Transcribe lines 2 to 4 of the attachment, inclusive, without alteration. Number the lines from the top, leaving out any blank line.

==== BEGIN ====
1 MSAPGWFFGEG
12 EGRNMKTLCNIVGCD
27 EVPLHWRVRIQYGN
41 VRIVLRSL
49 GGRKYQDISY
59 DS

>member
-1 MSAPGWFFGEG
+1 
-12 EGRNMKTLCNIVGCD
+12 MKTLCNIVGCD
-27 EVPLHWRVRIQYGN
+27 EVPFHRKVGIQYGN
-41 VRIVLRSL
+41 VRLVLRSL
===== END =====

12 EGRNMKTLCNIVGCD
27 EVPLHWRVRIQYGN
41 VRIVLRSL